Researchers pull fingers to solve why knuckles crack | Science News

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Researchers pull fingers to solve why knuckles crack

Finding bursts bubble of popular theory

2:00pm, April 15, 2015

KNUCKLING DOWN  A knuckle at rest (left) pops when pulled. The sound of the knuckle cracking comes from a bubble (right, arrow) opening in the joint.

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Knuckles crack when a bubble forms in a joint, new high-speed images reveal.

The finding, reported April 15 in PLOS ONE, may settle a decades-old debate about the source of the sound.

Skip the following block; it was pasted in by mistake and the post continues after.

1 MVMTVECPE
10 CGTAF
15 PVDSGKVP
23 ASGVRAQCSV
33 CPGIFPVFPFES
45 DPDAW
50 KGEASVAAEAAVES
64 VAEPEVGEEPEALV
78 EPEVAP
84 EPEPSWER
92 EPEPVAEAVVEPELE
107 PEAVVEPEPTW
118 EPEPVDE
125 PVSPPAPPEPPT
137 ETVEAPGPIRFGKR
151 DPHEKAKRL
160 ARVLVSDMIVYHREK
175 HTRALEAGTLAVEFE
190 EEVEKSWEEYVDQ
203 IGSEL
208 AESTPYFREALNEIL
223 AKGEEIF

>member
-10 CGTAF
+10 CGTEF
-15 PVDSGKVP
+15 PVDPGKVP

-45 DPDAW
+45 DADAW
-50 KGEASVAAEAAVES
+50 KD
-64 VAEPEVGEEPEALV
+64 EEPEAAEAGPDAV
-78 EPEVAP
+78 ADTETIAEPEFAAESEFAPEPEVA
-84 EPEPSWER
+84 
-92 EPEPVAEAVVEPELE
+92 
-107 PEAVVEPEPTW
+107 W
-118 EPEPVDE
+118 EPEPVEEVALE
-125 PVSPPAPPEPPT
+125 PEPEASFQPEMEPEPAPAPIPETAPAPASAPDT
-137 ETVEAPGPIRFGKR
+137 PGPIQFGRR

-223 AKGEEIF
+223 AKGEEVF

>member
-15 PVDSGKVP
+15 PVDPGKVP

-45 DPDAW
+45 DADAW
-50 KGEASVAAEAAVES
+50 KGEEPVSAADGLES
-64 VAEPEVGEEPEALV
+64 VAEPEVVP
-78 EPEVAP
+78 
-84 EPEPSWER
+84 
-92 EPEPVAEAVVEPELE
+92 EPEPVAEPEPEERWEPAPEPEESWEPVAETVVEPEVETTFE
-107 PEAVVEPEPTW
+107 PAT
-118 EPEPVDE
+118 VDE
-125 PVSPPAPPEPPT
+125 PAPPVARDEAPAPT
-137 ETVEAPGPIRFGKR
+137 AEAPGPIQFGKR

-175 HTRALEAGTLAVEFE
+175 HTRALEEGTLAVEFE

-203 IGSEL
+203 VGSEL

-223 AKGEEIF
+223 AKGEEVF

In 1947, two researchers used a series of X-rays to determine that the “Crack!” comes when joints rapidly separate to form an air bubble, a process called cavitation. A 1971 study used similar methods but concluded that the pop is the sound of the bubble bursting.

Gregory Kawchuk, a bioengineer and rehabilitation medicine specialist at the University of Alberta in Canada, and colleagues used faster, more detailed magnetic resonance imaging, or MRI, to watch what happened as they slowly pulled a man’s finger until his knuckle cracked. Coauthor Jerome Fryer, a chiropractor in Nanaimo, Canada, was the test subject. &ldquo

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